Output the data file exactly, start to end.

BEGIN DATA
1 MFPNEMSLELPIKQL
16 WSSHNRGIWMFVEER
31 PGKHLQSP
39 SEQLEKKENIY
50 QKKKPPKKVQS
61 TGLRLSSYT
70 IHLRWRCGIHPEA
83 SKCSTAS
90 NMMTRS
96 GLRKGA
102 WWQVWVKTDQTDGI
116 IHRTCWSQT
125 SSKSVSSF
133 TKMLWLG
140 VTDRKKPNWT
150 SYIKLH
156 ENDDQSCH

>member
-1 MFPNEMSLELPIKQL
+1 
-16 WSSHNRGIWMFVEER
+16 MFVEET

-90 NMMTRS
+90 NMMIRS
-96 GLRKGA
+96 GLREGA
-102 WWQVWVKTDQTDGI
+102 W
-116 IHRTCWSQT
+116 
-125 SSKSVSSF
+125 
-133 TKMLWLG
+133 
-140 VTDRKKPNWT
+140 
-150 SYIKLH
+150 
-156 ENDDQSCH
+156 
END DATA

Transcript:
1 MFPNEMSLELPIKQL
16 WSSHNRGIWMFVEER
31 PGKHLQSP
39 SEQLEKKENIY
50 QKKKPPKKVQS
61 TGLRLSSYT
70 IHLRWRCGIHPEA
83 SKCSTAS
90 NMMTRS
96 GLRKGA
102 WWQVWVKTDQTDGI
116 IHRTCWSQT
125 SSKSVSSF
133 TKMLWLG
140 VTDRKKPNWT
150 SYIKLH
156 ENDDQSCH

>member
-1 MFPNEMSLELPIKQL
+1 
-16 WSSHNRGIWMFVEER
+16 MFVEET

-90 NMMTRS
+90 NMMIRS
-96 GLRKGA
+96 GLREGA
-102 WWQVWVKTDQTDGI
+102 W
-116 IHRTCWSQT
+116 
-125 SSKSVSSF
+125 
-133 TKMLWLG
+133 
-140 VTDRKKPNWT
+140 
-150 SYIKLH
+150 
-156 ENDDQSCH
+156 